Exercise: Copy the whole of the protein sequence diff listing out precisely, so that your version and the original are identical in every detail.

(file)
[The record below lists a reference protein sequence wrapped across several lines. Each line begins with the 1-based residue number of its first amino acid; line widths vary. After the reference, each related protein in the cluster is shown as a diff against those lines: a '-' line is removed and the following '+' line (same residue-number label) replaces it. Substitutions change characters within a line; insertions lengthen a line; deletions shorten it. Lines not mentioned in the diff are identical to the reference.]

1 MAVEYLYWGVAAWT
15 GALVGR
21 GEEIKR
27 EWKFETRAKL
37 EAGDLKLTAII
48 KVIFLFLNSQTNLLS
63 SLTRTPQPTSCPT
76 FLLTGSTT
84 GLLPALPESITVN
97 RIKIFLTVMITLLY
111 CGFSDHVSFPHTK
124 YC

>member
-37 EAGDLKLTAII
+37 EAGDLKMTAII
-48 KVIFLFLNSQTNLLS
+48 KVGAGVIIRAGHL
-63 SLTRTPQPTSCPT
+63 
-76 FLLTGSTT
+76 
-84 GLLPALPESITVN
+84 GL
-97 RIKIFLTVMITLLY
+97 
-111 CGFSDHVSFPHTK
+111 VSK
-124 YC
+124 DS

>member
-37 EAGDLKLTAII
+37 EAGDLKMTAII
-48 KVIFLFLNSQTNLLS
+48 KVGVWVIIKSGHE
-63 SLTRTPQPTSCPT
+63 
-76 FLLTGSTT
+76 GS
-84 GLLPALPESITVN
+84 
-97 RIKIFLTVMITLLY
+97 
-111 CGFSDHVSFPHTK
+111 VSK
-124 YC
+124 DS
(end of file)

[The record below lists a reference protein sequence wrapped across several lines. Each line begins with the 1-based residue number of its first amino acid; line widths vary. After the reference, each related protein in the cluster is shown as a diff against those lines: a '-' line is removed and the following '+' line (same residue-number label) replaces it. Substitutions change characters within a line; insertions lengthen a line; deletions shorten it. Lines not mentioned in the diff are identical to the reference.]

1 MAVEYLYWGVAAWT
15 GALVGR
21 GEEIKR
27 EWKFETRAKL
37 EAGDLKLTAII
48 KVIFLFLNSQTNLLS
63 SLTRTPQPTSCPT
76 FLLTGSTT
84 GLLPALPESITVN
97 RIKIFLTVMITLLY
111 CGFSDHVSFPHTK
124 YC

>member
-37 EAGDLKLTAII
+37 EAGDLKMTAII
-48 KVIFLFLNSQTNLLS
+48 KVGAGVIIRAGHL
-63 SLTRTPQPTSCPT
+63 
-76 FLLTGSTT
+76 
-84 GLLPALPESITVN
+84 GL
-97 RIKIFLTVMITLLY
+97 
-111 CGFSDHVSFPHTK
+111 VSK
-124 YC
+124 DS

>member
-37 EAGDLKLTAII
+37 EAGDLKMTAII
-48 KVIFLFLNSQTNLLS
+48 KVGVWVIIKSGHE
-63 SLTRTPQPTSCPT
+63 
-76 FLLTGSTT
+76 GS
-84 GLLPALPESITVN
+84 
-97 RIKIFLTVMITLLY
+97 
-111 CGFSDHVSFPHTK
+111 VSK
-124 YC
+124 DS